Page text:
Federal Reserve economists warned in December 2008 that five years could pass before growth revived enough to warrant raising interest rates from near zero, as the magnitude of the economic meltdown dawned on Fed officials.
The euro rallied for a fifth week as European Central Bank President Maro Draghi said he expects inflation in the currency bloc to gradually rise, damping bets that policy makers would reduce the benchmark interest rate.
The dollar rose to a six-week high against the yen as U.S. employment gains exceeded forecasts, boosting speculation that the Federal Reserve will continue to pare monetary stimulus that’s seen as debasing the currency.
Federal Reserve Bank of New York President William C. Dudley said he sees a “reasonably favorable” outlook for the U.S. economy, even as elevated joblessness and too-low inflation warrant a high level of stimulus for a “considerable time.”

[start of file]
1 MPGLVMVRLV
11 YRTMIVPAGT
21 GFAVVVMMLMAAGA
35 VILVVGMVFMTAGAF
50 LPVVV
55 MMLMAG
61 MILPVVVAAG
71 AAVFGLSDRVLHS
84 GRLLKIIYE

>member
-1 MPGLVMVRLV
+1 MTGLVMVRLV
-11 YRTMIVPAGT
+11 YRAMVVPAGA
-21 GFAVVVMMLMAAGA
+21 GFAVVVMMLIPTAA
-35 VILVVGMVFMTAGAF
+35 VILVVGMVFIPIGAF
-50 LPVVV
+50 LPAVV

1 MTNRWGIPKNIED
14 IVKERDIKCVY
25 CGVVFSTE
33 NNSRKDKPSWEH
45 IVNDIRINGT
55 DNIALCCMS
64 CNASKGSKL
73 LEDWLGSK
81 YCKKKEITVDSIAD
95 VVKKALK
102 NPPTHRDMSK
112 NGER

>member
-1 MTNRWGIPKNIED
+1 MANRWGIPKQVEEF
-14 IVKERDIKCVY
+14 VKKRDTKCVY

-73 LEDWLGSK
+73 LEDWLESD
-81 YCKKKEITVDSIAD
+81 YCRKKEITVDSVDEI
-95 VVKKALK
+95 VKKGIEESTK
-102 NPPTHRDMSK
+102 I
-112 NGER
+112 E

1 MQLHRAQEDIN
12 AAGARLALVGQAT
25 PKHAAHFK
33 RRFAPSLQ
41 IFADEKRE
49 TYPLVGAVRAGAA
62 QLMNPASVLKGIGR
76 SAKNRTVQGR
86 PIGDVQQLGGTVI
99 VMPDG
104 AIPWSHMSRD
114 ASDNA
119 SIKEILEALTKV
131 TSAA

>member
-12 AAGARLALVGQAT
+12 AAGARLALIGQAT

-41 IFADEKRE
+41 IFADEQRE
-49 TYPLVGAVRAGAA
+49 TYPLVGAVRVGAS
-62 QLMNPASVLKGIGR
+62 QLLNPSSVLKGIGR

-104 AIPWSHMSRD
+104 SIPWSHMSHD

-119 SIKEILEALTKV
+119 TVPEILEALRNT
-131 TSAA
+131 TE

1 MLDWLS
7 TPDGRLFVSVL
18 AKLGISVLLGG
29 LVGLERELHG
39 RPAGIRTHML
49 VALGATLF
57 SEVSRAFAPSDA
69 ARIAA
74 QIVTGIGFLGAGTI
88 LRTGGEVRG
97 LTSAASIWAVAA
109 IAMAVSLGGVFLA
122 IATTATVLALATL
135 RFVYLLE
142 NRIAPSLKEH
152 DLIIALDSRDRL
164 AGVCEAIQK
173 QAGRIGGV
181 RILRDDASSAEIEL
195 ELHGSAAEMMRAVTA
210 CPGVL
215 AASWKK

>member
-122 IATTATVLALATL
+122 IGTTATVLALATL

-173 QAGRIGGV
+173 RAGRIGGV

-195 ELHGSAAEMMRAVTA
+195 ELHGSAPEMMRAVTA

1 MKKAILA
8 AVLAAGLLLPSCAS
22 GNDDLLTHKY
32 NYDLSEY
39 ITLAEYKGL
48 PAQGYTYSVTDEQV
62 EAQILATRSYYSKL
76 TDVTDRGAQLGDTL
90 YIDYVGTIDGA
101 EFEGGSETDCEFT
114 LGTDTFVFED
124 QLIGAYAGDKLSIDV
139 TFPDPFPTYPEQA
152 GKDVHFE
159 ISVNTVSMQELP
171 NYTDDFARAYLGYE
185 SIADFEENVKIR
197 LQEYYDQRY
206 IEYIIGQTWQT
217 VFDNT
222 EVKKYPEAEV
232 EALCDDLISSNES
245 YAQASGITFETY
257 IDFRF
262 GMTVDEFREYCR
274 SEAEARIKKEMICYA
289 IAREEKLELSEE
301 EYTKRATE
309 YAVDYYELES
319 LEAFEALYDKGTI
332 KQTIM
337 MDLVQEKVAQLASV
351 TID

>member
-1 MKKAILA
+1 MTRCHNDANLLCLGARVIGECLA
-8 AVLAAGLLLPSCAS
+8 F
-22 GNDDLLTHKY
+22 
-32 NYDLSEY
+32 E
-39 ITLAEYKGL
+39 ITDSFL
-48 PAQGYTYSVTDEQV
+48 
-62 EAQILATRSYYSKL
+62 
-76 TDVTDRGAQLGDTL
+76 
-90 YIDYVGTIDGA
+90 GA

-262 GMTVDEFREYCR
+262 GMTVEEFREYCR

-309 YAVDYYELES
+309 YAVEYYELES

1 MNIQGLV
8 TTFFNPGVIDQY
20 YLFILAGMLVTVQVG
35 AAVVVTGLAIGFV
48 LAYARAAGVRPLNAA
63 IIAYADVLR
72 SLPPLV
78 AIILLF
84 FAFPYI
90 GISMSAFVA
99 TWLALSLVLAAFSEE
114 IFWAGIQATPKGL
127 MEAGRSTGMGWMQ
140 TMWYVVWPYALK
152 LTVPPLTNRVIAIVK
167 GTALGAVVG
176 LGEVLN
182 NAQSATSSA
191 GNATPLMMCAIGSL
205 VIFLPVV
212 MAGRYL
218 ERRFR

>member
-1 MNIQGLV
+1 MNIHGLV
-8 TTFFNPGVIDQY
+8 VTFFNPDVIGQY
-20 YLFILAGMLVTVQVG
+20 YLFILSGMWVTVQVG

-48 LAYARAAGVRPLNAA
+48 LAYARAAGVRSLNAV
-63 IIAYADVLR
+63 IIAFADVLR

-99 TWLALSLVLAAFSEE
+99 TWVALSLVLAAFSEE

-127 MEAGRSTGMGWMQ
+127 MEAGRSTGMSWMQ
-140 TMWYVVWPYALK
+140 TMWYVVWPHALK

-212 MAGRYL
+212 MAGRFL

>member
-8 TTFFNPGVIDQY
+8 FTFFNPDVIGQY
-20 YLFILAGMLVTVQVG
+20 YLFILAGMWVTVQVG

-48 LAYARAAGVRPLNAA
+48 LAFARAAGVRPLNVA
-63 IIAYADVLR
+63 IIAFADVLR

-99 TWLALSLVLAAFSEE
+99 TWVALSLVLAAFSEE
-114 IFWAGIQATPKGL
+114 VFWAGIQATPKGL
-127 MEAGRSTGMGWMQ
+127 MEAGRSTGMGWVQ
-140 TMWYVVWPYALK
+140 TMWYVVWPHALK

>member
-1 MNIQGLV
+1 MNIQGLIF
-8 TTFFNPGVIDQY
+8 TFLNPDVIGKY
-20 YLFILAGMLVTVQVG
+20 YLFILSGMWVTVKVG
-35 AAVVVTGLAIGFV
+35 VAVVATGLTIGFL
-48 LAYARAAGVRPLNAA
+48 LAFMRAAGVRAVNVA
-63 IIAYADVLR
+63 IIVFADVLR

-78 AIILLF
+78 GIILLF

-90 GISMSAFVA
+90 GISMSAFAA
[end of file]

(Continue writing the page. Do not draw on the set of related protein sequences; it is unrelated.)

Asian currencies had the best week since September 2012, led by Indonesia’s rupiah and India’s rupee, as signs the U.S. economic recovery is losing pace fueled speculation the Federal Reserve will slow further stimulus cuts.
Employers in the U.S. probably hired more workers in February than a month earlier, showing companies were confident demand will bounce back from a weather-induced slowdown, economists project a report will show today.